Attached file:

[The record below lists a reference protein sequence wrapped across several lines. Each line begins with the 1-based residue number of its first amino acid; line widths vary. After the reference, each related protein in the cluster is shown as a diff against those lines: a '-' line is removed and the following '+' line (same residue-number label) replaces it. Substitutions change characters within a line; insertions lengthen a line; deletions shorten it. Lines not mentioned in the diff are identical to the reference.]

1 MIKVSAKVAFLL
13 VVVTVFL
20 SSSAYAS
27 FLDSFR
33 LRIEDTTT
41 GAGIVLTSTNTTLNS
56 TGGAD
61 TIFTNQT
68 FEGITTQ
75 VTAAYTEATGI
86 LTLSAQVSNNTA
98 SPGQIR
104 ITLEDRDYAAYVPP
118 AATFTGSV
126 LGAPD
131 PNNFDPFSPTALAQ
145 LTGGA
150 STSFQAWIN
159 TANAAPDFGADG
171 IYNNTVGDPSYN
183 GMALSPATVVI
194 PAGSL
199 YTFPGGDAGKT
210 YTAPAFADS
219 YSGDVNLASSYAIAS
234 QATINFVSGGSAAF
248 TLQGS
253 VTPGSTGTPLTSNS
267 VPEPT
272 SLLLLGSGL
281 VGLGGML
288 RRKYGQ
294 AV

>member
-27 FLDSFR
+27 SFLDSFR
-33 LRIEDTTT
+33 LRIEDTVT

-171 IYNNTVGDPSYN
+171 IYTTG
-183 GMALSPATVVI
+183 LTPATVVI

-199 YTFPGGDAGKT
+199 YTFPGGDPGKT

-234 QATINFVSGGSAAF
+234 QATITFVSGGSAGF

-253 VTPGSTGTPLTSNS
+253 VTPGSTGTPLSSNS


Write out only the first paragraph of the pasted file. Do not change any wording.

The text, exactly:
[The record below lists a reference protein sequence wrapped across several lines. Each line begins with the 1-based residue number of its first amino acid; line widths vary. After the reference, each related protein in the cluster is shown as a diff against those lines: a '-' line is removed and the following '+' line (same residue-number label) replaces it. Substitutions change characters within a line; insertions lengthen a line; deletions shorten it. Lines not mentioned in the diff are identical to the reference.]